The G-7 meeting ended with a communique that called out forced labor practices and other human rights violations impacting Uyghur Muslims and other ethnic minorities in the western Xinjiang province. The president declined to discuss private summit negotiations over the provision but said he was “satisfied” with the communique, although differences remain among the allies about how forcefully to call out Beijing.

Biden is focused on building a more cohesive bond between America and allies who had become wary of U.S. leadership after enduring four years of former President Donald Trump’s name-calling and frequent invectives about the relevance of multilateral alliances like NATO.

The last administration was at odds with some leading NATO members, including Britain, Germany and France, over Trump’s 2018 decision to pull out of the Iran nuclear agreement that was brokered during the Obama administration. The accord limited Iran’s uranium enrichment program in exchange for an easing of sanctions.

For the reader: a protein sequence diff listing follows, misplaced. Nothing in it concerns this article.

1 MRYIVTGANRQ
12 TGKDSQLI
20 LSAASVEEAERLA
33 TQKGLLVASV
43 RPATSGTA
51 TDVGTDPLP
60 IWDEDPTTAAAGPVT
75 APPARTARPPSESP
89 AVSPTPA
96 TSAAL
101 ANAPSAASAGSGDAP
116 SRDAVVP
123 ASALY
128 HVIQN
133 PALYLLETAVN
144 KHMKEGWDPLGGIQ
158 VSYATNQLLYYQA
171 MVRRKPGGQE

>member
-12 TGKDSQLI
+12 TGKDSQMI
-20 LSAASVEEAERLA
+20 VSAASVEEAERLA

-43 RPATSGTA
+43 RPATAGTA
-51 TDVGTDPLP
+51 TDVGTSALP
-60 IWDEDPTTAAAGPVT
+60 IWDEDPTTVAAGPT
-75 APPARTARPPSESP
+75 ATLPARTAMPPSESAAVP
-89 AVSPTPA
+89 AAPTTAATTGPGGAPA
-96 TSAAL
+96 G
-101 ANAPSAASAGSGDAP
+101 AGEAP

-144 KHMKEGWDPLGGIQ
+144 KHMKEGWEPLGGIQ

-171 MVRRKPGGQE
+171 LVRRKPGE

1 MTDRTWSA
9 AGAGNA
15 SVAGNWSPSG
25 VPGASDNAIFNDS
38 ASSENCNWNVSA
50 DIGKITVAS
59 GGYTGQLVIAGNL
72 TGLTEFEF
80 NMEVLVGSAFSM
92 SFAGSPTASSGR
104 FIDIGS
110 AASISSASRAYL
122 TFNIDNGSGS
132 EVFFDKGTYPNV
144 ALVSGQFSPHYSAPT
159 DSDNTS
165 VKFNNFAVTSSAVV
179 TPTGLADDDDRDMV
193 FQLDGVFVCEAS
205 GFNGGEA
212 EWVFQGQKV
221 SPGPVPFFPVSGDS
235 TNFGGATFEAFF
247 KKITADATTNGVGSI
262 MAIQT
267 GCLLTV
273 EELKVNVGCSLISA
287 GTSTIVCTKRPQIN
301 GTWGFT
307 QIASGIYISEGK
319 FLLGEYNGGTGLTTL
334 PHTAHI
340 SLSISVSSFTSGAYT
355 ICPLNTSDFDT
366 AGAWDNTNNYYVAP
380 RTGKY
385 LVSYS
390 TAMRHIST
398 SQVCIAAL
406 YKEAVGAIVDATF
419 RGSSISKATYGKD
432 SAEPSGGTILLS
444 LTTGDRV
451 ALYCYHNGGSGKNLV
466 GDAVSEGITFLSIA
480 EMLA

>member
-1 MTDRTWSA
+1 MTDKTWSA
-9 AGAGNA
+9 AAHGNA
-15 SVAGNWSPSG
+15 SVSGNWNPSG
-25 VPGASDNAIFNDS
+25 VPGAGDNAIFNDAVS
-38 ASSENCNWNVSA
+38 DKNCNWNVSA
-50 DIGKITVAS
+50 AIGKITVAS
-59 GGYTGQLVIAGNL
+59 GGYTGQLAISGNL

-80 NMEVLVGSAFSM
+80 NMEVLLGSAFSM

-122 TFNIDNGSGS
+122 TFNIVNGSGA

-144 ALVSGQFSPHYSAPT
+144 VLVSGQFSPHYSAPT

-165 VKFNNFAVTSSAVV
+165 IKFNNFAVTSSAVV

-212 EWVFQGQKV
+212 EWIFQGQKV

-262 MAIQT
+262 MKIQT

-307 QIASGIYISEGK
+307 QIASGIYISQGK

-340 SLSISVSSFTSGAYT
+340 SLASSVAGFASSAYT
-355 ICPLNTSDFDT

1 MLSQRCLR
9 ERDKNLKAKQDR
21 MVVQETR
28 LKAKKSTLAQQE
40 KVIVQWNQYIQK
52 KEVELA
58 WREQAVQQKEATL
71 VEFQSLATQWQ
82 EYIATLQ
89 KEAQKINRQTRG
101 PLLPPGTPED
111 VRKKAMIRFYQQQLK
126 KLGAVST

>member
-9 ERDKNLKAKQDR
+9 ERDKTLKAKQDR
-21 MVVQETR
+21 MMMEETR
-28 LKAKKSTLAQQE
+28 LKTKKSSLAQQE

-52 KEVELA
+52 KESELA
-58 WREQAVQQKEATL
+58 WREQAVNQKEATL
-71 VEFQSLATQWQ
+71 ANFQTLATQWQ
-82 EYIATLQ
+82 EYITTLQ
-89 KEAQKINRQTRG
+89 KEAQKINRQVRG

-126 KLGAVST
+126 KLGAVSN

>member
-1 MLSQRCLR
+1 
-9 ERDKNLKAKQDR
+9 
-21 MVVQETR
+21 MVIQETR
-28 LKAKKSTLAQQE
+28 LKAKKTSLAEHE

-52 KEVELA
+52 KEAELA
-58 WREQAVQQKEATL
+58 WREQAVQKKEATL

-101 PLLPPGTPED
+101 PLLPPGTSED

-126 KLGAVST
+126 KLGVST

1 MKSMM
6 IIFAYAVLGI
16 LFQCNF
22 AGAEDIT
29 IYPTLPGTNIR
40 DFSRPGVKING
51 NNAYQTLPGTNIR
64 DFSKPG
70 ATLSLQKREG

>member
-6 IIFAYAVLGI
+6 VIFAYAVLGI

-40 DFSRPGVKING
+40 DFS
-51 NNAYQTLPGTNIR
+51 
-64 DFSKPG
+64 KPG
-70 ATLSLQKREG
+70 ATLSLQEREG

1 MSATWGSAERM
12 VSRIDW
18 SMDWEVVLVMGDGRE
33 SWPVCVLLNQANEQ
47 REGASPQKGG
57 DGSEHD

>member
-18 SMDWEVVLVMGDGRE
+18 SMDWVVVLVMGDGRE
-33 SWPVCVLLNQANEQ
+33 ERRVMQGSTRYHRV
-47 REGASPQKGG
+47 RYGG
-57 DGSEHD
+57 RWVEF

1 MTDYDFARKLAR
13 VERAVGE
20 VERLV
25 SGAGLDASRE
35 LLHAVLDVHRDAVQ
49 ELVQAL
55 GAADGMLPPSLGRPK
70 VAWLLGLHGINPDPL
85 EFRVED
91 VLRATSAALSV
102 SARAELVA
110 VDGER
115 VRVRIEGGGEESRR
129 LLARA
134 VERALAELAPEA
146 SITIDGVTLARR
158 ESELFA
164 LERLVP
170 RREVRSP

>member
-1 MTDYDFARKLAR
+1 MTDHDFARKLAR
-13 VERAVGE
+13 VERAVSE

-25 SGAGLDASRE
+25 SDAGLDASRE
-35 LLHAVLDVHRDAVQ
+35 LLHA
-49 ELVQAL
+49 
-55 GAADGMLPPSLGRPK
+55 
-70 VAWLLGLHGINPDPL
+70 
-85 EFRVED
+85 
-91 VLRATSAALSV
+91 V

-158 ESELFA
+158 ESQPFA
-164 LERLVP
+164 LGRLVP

Trump and other critics felt the deal gave Tehran too many economic benefits without doing enough to prevent Iran from eventually developing a nuclear weapon. The Biden administration is now seeking a path to resurrecting the accord.

Trump also complained that the NATO alliance allows “global freeloading” countries to spend less on military defense at the expense of the U.S. and dismissed the alliance as “obsolete.”

Biden offered a pointed rejoinder Sunday, saying: “We do not view NATO as a sort of a protection racket. We believe that NATO is vital to our ability to maintain American security for … the remainder of the century. And there’s a real enthusiasm.”

When alliance members last met for a summit in England in December 2019, Trump grabbed headlines by calling Canadian Prime Minister Justin Trudeau “two-faced” and French President Emanuel Macron “nasty.”